Pain in NMOSD and MOGAD: A Systematic Literature Review of Pathophysiology, Symptoms and Current Treatment Strategies
- 1NeuroCure, Charité Medical University of Berlin, Germany
- 2Experimental and Clinical Research Center, Charite University Medicine Berlin, Germany
- 3Experimental and Clinical Research Center, Charité – Universitätsmedizin Berlin, Germany
- 4Department of Neurology, Charité Medical University of Berlin, Germany
Neuromyelitis optica spectrum disorders (NMOSD) and Myelin Oligodendrocyte Glycoprotein-antibody-Associated Disease (MOGAD) are autoimmune inflammatory disorders of the central nervous system (CNS). Pain is highly prevalent and debilitating in NMOSD and MOGAD with a severe impact on quality of life and there is a critical need for further studies to successfully treat and manage pain in these rare disorders. In NMOSD, pain has a prevalence of over 80% and pain syndromes include neuropathic, nociceptive, and mixed pain, which can emerge in acute relapse or become chronic during the disease course. The impact of pain in MOGAD has only recently received increased attention, with a prevalence of 50%. These patients typically experience severe headache, retrobulbar pain and/or pain on eye movement in optic neuritis but also neuropathic and nociceptive pain. Given the high relevance of pain in MOGAD and NMOSD, this article provides a systematic review the current literature pertaining to pain in both disorders, focusing on the etiology of their respective pain syndromes and their pathophysiological background. Acknowledging the challenge and complexity of diagnosing pain, we also provide a mechanism-based classification of NMOSD- and MOGAD-related pain syndromes and summarize current treatment strategies.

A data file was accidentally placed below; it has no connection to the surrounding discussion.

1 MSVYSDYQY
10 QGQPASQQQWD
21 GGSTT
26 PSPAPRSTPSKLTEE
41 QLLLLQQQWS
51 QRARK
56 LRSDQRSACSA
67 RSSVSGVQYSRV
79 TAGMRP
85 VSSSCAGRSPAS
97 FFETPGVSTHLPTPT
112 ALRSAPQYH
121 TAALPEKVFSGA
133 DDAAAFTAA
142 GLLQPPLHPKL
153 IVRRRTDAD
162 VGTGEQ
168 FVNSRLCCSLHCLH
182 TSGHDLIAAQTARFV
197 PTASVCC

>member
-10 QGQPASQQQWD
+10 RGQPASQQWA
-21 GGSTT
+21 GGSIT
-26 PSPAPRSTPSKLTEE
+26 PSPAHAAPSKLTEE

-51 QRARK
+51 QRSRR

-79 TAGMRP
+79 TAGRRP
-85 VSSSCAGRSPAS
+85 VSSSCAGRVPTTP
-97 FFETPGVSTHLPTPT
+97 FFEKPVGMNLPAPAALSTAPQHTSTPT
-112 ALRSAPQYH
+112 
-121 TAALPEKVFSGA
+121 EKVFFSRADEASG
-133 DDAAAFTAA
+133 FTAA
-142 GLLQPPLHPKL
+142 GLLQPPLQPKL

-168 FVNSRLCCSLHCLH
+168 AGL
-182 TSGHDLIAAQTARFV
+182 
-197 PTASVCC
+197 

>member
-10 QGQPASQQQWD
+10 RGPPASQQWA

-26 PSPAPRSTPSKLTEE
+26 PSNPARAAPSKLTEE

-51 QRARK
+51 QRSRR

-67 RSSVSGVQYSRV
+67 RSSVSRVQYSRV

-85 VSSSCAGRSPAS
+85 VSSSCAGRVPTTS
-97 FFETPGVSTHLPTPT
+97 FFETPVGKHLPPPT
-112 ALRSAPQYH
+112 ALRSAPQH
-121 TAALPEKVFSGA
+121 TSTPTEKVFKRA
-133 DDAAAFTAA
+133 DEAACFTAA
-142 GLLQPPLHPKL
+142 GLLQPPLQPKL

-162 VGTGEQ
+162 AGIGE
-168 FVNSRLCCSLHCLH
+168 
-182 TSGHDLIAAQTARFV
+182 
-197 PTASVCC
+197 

Keywords: Aquaporin 4, Headache, Myelin Oligodendrocyte Glycoprotein-antibody Associated Disease, neuromyelitis optica spectrum disorders, neuropathic pain, Pain, Painful tonic spasms
Citation: Asseyer S, Cooper G and Paul F
Received: 13 Jan 2020;
Accepted: 24 Jun 2020;
Published online: 21 Aug 2020.
Edited by:Dalia L. Rotstein, University of Toronto, Canada
Reviewed by:Natalie E. Parks, Dalhousie University, Canada
Courtney S. Casserly, University of Western Ontario, Canada
Copyright: © 2020 Asseyer, Cooper and Paul. This is an open-access article distributed under the terms of the Creative Commons Attribution License (CC BY). The use, distribution or reproduction in other forums is permitted, provided the original author(s) and the copyright owner(s) are credited and that the original publication in this journal is cited, in accordance with accepted academic practice. No use, distribution or reproduction is permitted which does not comply with these terms.
* Correspondence: Prof. Friedemann Paul, NeuroCure, Charité Medical University of Berlin, Berlin, Germany, firstname.lastname@example.org